From Figure 2, the overall process of encoding is shown. Here the input I is given to the dictionary parser (). Then dictionary consists of a set of substrings which is bidirectional. The packets accessed by and are given as a secret code to . These secret codes are taken as compressed output.

Figure 2: DDC-encoder.

(2) Stateless Compression Algorithm. The Compression algorithm is applied to compress the packets independently during encoding. In stateless, the compression and decompression are done independently for every packet. The receiver receiving the packets decompresses it regardless of its arrival order. This stateless compression minimizes the decoding latency.

The uncompressed traffic consists of “” packets with each packet having its header and data. The compressed traffic in Figure 3(b) consumes less memory compared to uncompressed traffic. Each packet is compressed for less buffer size consumption.

Figure 3: Stateless compression algorithm for packet payload.

(3) Decoder. The secret codes obtained from the encoding technique of the DDC are given as input. The decoding process is the same as encoding where the reverse operation of it is done. The packet taken as input consists of secret codes. These codes are replaced with its corresponding phrases which builds the dictionary.

From Figure 4, the overall process of decoding is shown. Here the compressed text C(I) is given as input to the dictionary parser (). Then dictionary consists of a set of substrings which is bidirectional as in the encoder. The packets accessed by and of secret codes are replaced with its phrases in . These phrases are the original text (I).

Figure 4: DDC-decoder.

This compression technique makes the DFA fit in a reduced memory. This gives the way to match a large number of individual patterns with a lesser memory. The compressed states are monitored to detect payload.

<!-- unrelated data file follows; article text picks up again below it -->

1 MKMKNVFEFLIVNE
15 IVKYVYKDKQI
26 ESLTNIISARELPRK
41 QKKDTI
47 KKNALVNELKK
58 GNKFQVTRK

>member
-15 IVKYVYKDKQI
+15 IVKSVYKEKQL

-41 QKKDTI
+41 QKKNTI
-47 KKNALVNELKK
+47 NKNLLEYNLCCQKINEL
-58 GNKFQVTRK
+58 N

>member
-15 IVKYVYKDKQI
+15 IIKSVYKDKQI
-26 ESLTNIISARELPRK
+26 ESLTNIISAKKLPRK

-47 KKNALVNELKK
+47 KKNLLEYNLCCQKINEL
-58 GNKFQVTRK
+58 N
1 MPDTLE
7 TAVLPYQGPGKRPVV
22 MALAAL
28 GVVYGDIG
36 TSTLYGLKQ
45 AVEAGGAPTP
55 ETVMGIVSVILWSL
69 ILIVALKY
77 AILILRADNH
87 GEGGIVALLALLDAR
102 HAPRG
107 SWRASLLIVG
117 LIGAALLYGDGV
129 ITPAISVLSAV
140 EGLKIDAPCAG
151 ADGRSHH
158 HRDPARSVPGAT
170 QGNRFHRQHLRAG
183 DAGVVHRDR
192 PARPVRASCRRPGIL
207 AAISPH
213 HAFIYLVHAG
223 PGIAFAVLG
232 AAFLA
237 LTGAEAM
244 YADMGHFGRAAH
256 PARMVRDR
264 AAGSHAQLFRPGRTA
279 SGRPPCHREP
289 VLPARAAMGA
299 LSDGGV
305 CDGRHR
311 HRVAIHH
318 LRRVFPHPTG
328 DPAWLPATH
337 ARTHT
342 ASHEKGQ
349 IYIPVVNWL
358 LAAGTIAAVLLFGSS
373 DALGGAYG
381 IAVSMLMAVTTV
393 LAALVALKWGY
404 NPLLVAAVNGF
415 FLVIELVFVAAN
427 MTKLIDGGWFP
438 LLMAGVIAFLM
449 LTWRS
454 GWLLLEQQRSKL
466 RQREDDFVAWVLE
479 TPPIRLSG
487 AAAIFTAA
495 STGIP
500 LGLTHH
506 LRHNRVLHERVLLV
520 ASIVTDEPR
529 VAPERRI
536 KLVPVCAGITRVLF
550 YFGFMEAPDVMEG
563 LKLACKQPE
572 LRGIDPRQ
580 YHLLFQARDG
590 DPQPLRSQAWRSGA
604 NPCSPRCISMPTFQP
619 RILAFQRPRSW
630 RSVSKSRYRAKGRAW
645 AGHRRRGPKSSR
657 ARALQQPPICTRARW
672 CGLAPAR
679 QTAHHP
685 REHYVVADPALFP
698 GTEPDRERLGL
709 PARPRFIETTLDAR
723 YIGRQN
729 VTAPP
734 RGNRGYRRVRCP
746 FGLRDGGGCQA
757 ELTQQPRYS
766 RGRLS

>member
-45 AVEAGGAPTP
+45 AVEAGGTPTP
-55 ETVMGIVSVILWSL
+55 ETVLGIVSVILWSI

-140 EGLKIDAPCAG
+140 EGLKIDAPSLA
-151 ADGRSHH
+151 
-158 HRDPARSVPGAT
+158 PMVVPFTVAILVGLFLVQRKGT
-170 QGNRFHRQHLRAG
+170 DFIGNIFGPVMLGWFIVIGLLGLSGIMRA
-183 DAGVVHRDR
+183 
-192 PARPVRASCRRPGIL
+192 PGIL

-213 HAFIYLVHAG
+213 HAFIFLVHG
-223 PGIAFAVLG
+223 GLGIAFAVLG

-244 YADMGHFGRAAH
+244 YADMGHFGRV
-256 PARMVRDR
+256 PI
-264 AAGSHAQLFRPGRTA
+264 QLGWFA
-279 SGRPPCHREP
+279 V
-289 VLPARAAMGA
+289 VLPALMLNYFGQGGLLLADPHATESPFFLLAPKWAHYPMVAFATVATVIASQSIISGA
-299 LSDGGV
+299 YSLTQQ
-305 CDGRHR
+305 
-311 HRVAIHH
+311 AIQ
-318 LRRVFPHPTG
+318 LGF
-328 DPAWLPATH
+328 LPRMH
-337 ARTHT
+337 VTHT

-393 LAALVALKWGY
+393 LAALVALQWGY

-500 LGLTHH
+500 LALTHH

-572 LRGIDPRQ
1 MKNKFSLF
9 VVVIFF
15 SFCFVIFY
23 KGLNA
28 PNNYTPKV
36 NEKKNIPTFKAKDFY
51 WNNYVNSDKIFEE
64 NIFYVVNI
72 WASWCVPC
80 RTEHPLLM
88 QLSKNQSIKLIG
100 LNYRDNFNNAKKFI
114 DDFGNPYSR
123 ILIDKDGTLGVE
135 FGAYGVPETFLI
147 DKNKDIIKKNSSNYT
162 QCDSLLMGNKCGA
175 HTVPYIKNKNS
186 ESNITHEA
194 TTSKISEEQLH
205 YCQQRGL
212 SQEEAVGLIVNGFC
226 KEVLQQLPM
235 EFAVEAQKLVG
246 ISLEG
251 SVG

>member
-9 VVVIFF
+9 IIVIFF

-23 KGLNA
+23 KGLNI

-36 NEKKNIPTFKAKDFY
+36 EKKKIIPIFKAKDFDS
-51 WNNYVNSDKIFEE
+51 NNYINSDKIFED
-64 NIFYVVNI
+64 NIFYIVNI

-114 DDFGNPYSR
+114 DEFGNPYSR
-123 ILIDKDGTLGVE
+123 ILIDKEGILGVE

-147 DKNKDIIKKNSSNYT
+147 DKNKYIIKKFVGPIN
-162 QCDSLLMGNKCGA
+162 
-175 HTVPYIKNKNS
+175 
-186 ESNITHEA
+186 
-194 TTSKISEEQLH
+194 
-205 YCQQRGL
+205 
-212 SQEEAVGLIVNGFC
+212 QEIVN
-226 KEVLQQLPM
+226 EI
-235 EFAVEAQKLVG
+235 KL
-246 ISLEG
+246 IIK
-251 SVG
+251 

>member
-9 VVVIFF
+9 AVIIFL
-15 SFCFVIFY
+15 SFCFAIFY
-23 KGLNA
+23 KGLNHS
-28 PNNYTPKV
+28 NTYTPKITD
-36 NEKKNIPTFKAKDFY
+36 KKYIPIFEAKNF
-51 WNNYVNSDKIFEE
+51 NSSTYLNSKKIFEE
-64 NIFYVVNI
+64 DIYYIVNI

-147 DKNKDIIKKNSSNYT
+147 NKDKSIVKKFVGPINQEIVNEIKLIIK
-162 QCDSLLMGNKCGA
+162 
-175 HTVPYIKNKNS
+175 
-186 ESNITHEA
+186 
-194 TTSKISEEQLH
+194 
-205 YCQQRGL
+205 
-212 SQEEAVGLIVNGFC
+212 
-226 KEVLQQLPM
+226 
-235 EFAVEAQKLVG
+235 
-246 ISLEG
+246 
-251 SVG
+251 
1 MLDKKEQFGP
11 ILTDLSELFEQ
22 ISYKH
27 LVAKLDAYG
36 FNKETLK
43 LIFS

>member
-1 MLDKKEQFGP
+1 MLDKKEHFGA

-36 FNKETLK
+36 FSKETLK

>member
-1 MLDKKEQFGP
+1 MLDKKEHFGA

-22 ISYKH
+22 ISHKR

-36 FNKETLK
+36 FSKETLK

3.2.2. DFA Matching to Detect Payload

For the payload scanning, regular expressions and automata theory are directly applied. In packet payload scanning, input packets or substrings of input entering into the network are matched with regular expression patterns. DFA faces complexity in recognizing all substring matches without any prior knowledge of start and end positions of substrings. In order to complete the matching process with DFA for all substrings exhaustive and nonoverlapping matching styles are executed.

In exhaustive matching, pattern matches all the input substrings taken for matching and provides a set of results completely for the given input stream and regular expression pattern. For example, for given pattern cb* and input cbbb, the report will be three matches such as cb, cbb, and cbbb.

For the matching process, let be a function from a pattern and a string to a power set of such that

Using this style of matching is expensive and matching every substring report is considered as unnecessary. To overcome the requirement of exhaustive matching, nonoverlapping matching is proposed.

In Nonoverlapping approach, for the matching process, let be a function from a pattern and a string to a power set of such that

From the input strings, this matching process reports all nonoverlapping substrings that match the pattern appearing in multiple locations of the input. For example, given pattern cb* and input cbbb, the report provided by this match is only one and even the prefix “cb” overlapped thrice. Nonoverlapping matching for payload scanning provides better analyzing of pattern attacks found in the packet. This matching lacks in a memory-efficient DFAs.

To handle pattern substring matching, one pass search execution model is created by DFA in this paper. DFA created explicitly for extended patterns which matches the pattern anywhere with the input. Rather than scanning from beginning till end, DFA is able to begin its substring matching at different positions of the input. To suit the network applications, this one pass search approach achieves O(1) computation cost per character.